[TAG] The Public Domain: Here Today, Gone Tomorrow
mso at oz.net
Sat Sep 3 08:27:46 MSD 2005
Jimmy O'Regan wrote:
> The ESB, Ireland's electricity company (erm... semi-state company)
> provides a hire purchase facility for electrical goods, where the
> charge is added to your electricity bill (which is pretty convenient).
What kinds of "electrical goods" are available?
>> Or a printer with a guaranteed upgrade every year? Then the
>> manufacturer would have an incentive to make it long-lasting and with
>> recyclable parts, to cut down their expenses. If you buy an
>> appliance and
>> it falls apart or was a bad technological choice, it's your problem and
>> the manufacturer can ignore it (and sell you a new one). But if you
>> an appliance and it falls apart, it's their problem. I don't quite buy
>> this leasing argument completely coz I don't see how to prevent price
>> gouging; i.e., I've seen cars and computers leased for more than they
>> would cost to buy, but I assume the right company could come up with an
>> attractive lease.
> That example is terrible, as it underlines exactly why people seek to
> sell things that could be leased, and I fail to see how leasing
> something could ever cost *less* than buying it outright.
You have to assume a non-evil company that cares about their customers
and the environment. Say Google or Magnatune decided to build air
conditioners. A small unit costs $120. The initial working goal is a
rate that equals the purchase price over the lifetime use of the
product. $2/month is likely not profitable, but maybe $5 is. If the
person only needs it for a few months and has a return-anytime lease,
they're obviously ahead, and the company can redeploy the unit
elsewhere. The person doesn't have to go to the trouble of selling or
disposing it. But say the person keeps it more than two years, they'd
lose. That's what happened in the 60s and 70s in the US with
telephones, people leased them for ever and ended up paying several
hundred dollars for them. But they got a new one free if it broke. Say
the company not agrees not only to replace a broken air conditioner for
free, but to give you an upgrade to the latest model every two years.
If you're the type who buys one air conditioner and runs it into the
ground over twenty years until even duct tape won't hold it together,
you won't be interested. But say you're the type who replaces stuff
every two years anyway like some people do with cars, then you won't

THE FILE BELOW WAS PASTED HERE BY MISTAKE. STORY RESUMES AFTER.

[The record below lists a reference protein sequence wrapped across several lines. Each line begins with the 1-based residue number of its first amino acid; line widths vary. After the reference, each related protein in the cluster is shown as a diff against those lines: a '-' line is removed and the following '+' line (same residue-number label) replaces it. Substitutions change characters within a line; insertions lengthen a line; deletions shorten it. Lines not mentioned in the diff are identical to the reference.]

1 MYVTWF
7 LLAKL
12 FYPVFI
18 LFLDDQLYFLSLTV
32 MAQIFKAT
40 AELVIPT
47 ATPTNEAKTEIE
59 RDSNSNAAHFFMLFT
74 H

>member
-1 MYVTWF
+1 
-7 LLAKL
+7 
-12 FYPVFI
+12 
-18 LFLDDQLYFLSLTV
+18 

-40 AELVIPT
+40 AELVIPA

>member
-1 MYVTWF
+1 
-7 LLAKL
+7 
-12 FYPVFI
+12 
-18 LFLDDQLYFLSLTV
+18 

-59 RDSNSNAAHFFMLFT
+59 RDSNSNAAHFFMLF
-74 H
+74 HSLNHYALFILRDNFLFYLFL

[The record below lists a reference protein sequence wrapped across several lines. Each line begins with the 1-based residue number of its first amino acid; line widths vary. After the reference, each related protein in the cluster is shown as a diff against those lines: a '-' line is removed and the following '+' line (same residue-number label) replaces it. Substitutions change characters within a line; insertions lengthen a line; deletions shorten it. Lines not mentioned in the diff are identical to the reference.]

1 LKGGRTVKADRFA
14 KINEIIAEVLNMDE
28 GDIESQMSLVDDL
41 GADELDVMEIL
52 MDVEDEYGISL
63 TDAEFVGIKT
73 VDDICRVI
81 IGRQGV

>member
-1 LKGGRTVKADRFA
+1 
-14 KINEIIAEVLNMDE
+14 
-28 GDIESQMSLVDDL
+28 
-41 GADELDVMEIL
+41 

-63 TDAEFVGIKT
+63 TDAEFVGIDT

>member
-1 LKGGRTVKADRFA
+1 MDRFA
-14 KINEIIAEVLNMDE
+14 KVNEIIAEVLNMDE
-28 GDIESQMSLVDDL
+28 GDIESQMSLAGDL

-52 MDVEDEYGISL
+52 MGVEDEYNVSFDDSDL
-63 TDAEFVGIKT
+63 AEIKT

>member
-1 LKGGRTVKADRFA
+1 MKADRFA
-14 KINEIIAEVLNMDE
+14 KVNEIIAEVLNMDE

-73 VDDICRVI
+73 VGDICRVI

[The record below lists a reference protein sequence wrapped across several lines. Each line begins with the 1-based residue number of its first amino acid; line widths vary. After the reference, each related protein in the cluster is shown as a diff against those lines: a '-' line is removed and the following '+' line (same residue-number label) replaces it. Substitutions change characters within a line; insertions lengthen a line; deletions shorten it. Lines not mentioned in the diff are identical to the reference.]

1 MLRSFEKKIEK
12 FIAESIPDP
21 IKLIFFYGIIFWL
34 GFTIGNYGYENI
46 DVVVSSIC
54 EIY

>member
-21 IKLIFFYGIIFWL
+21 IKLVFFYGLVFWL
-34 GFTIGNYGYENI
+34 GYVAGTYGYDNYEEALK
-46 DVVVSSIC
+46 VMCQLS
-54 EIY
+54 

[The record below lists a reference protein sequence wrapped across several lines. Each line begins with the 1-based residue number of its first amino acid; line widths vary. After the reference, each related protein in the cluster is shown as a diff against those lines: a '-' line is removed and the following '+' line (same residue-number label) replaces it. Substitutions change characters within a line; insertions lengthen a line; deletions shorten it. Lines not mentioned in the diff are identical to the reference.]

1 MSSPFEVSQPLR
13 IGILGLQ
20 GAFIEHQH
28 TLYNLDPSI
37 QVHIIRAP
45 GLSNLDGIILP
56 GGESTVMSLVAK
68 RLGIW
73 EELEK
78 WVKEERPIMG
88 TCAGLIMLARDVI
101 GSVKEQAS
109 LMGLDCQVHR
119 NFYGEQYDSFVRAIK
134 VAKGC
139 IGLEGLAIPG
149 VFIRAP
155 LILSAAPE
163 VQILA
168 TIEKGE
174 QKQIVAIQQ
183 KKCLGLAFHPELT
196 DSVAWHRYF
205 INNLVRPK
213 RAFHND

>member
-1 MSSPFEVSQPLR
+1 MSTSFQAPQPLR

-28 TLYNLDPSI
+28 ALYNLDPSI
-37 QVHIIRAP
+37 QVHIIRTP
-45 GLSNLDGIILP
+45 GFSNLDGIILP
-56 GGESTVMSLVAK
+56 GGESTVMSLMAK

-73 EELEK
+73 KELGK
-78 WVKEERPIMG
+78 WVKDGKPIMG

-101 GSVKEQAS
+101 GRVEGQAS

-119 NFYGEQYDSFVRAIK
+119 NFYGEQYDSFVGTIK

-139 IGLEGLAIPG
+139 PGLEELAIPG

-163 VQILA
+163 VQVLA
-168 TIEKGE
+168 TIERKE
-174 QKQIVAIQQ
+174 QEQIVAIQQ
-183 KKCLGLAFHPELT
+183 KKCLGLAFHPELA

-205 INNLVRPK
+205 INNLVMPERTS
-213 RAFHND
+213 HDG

have a net loss even the third or fourth year. And you'll gain a bit by
keeping the money you would have spent up front in a savings account.
Now say the new model uses half the electricity of the old one. Wow,
your expenses go way down. No biggie if you would have bought a new one
anyway, but a big gain if you wouldn't. Plus you don't have to get rid
of that old air conditioner: convenience for you, and the fish will
breathe easier without that toxic waste. The company knows it will get
the unit back eventually, in two years maximum, so they have an
incentive to make the parts long-lasting and reusable in their new
designs. Their engineers certainly know how to do this better than you
do. And if they were somehow paying for the energy cost too (e.g., if
they were providing a "cooling service" rather than a product), they'd
have an incentive to keep that down as well. So there are a lot of
variables involved, which would make some products more attractive for
leasing than others. A company that does this would obviously have a
small niche at first, but if they had a superior service (we can't say
"product") they might find it turning into a big niche as demand rose.
The Starbucks factor. :) Now if the company designs this right (and
otherwise they should not do it at all), their profit would be at least
as high as selling said commodities (which would be crap quality), so
the shareholders would be happy. Then they could start designing a
second produt to lease....
Obviously there are problems, like if it's stolen or your house burns
down and you have to pay for all the appliances. Or if the company is
not as benign as it seems and gives you a WinPrinter for an upgrade.
(But then you'll just tell them where they can stick their printer.) Or
if they're price gouging for the toner. (But printer companies don't do
that, do they?) But these can all be worked out for the right product
with the right plan and some kind of insurance.
More information about the TAG